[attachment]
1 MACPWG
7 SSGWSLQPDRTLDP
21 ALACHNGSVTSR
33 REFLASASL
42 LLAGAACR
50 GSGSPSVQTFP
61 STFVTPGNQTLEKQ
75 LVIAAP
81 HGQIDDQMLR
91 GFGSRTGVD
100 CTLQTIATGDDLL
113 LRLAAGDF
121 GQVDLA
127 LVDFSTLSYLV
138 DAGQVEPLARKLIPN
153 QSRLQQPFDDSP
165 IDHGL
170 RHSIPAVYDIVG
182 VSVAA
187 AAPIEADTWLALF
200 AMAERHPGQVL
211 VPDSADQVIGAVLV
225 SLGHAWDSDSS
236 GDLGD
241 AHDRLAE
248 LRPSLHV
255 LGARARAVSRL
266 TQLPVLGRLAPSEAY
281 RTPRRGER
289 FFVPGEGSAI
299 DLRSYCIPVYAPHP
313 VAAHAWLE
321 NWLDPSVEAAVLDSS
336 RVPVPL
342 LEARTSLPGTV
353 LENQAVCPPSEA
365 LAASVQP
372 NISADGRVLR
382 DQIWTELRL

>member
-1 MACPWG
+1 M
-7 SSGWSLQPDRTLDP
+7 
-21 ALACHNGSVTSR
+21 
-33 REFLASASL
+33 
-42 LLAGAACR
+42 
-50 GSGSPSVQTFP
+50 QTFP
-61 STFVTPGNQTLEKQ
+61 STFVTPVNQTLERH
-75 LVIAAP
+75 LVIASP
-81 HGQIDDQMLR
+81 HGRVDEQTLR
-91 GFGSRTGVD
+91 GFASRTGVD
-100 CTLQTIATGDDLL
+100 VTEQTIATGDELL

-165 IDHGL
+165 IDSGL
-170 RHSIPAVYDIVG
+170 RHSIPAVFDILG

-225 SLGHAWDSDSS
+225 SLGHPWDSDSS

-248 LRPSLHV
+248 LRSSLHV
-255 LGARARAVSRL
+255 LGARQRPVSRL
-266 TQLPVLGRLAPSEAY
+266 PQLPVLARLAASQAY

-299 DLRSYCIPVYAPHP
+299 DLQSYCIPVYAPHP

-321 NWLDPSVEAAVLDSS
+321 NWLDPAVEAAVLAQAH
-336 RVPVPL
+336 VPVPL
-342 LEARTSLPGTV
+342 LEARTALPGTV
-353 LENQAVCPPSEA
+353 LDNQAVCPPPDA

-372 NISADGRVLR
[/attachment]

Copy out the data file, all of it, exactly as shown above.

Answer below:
1 MACPWG
7 SSGWSLQPDRTLDP
21 ALACHNGSVTSR
33 REFLASASL
42 LLAGAACR
50 GSGSPSVQTFP
61 STFVTPGNQTLEKQ
75 LVIAAP
81 HGQIDDQMLR
91 GFGSRTGVD
100 CTLQTIATGDDLL
113 LRLAAGDF
121 GQVDLA
127 LVDFSTLSYLV
138 DAGQVEPLARKLIPN
153 QSRLQQPFDDSP
165 IDHGL
170 RHSIPAVYDIVG
182 VSVAA
187 AAPIEADTWLALF
200 AMAERHPGQVL
211 VPDSADQVIGAVLV
225 SLGHAWDSDSS
236 GDLGD
241 AHDRLAE
248 LRPSLHV
255 LGARARAVSRL
266 TQLPVLGRLAPSEAY
281 RTPRRGER
289 FFVPGEGSAI
299 DLRSYCIPVYAPHP
313 VAAHAWLE
321 NWLDPSVEAAVLDSS
336 RVPVPL
342 LEARTSLPGTV
353 LENQAVCPPSEA
365 LAASVQP
372 NISADGRVLR
382 DQIWTELRL

>member
-1 MACPWG
+1 M
-7 SSGWSLQPDRTLDP
+7 
-21 ALACHNGSVTSR
+21 
-33 REFLASASL
+33 
-42 LLAGAACR
+42 
-50 GSGSPSVQTFP
+50 QTFP
-61 STFVTPGNQTLEKQ
+61 STFVTPVNQTLERH
-75 LVIAAP
+75 LVIASP
-81 HGQIDDQMLR
+81 HGRVDEQTLR
-91 GFGSRTGVD
+91 GFASRTGVD
-100 CTLQTIATGDDLL
+100 VTEQTIATGDELL

-165 IDHGL
+165 IDSGL
-170 RHSIPAVYDIVG
+170 RHSIPAVFDILG

-225 SLGHAWDSDSS
+225 SLGHPWDSDSS

-248 LRPSLHV
+248 LRSSLHV
-255 LGARARAVSRL
+255 LGARQRPVSRL
-266 TQLPVLGRLAPSEAY
+266 PQLPVLARLAASQAY

-299 DLRSYCIPVYAPHP
+299 DLQSYCIPVYAPHP

-321 NWLDPSVEAAVLDSS
+321 NWLDPAVEAAVLAQAH
-336 RVPVPL
+336 VPVPL
-342 LEARTSLPGTV
+342 LEARTALPGTV
-353 LENQAVCPPSEA
+353 LDNQAVCPPPDA

-372 NISADGRVLR